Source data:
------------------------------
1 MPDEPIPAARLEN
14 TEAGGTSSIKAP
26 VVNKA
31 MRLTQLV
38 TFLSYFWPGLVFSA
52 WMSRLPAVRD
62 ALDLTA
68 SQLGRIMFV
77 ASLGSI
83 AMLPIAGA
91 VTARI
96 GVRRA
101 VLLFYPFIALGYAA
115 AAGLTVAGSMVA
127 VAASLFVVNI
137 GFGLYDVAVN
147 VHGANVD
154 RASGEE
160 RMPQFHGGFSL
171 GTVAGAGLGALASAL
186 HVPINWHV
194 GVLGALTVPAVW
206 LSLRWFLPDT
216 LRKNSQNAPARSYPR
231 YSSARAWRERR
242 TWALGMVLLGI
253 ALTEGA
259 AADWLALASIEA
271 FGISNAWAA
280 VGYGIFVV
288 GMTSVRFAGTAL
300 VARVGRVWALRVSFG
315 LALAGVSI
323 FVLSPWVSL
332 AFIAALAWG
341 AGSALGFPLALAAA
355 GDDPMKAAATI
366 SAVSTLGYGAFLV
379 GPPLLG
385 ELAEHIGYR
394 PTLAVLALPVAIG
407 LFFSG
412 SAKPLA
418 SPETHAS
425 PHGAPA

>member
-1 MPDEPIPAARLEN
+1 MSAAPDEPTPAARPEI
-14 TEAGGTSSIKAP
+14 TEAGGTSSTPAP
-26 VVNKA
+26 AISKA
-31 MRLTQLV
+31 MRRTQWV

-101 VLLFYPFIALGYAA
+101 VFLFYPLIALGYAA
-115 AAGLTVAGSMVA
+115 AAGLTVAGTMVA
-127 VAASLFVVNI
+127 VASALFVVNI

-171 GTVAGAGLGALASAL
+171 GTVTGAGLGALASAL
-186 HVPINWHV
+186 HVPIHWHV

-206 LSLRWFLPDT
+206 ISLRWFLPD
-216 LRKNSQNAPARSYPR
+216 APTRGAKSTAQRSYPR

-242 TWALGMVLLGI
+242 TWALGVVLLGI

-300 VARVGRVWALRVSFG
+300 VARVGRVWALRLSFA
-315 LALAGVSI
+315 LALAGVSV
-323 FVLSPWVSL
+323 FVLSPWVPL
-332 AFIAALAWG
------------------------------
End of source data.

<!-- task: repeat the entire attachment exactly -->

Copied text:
1 MPDEPIPAARLEN
14 TEAGGTSSIKAP
26 VVNKA
31 MRLTQLV
38 TFLSYFWPGLVFSA
52 WMSRLPAVRD
62 ALDLTA
68 SQLGRIMFV
77 ASLGSI
83 AMLPIAGA
91 VTARI
96 GVRRA
101 VLLFYPFIALGYAA
115 AAGLTVAGSMVA
127 VAASLFVVNI
137 GFGLYDVAVN
147 VHGANVD
154 RASGEE
160 RMPQFHGGFSL
171 GTVAGAGLGALASAL
186 HVPINWHV
194 GVLGALTVPAVW
206 LSLRWFLPDT
216 LRKNSQNAPARSYPR
231 YSSARAWRERR
242 TWALGMVLLGI
253 ALTEGA
259 AADWLALASIEA
271 FGISNAWAA
280 VGYGIFVV
288 GMTSVRFAGTAL
300 VARVGRVWALRVSFG
315 LALAGVSI
323 FVLSPWVSL
332 AFIAALAWG
341 AGSALGFPLALAAA
355 GDDPMKAAATI
366 SAVSTLGYGAFLV
379 GPPLLG
385 ELAEHIGYR
394 PTLAVLALPVAIG
407 LFFSG
412 SAKPLA
418 SPETHAS
425 PHGAPA

>member
-1 MPDEPIPAARLEN
+1 MSAAPDEPTPAARPEI
-14 TEAGGTSSIKAP
+14 TEAGGTSSTPAP
-26 VVNKA
+26 AISKA
-31 MRLTQLV
+31 MRRTQWV

-101 VLLFYPFIALGYAA
+101 VFLFYPLIALGYAA
-115 AAGLTVAGSMVA
+115 AAGLTVAGTMVA
-127 VAASLFVVNI
+127 VASALFVVNI

-171 GTVAGAGLGALASAL
+171 GTVTGAGLGALASAL
-186 HVPINWHV
+186 HVPIHWHV

-206 LSLRWFLPDT
+206 ISLRWFLPD
-216 LRKNSQNAPARSYPR
+216 APTRGAKSTAQRSYPR

-242 TWALGMVLLGI
+242 TWALGVVLLGI

-300 VARVGRVWALRVSFG
+300 VARVGRVWALRLSFA
-315 LALAGVSI
+315 LALAGVSV
-323 FVLSPWVSL
+323 FVLSPWVPL
-332 AFIAALAWG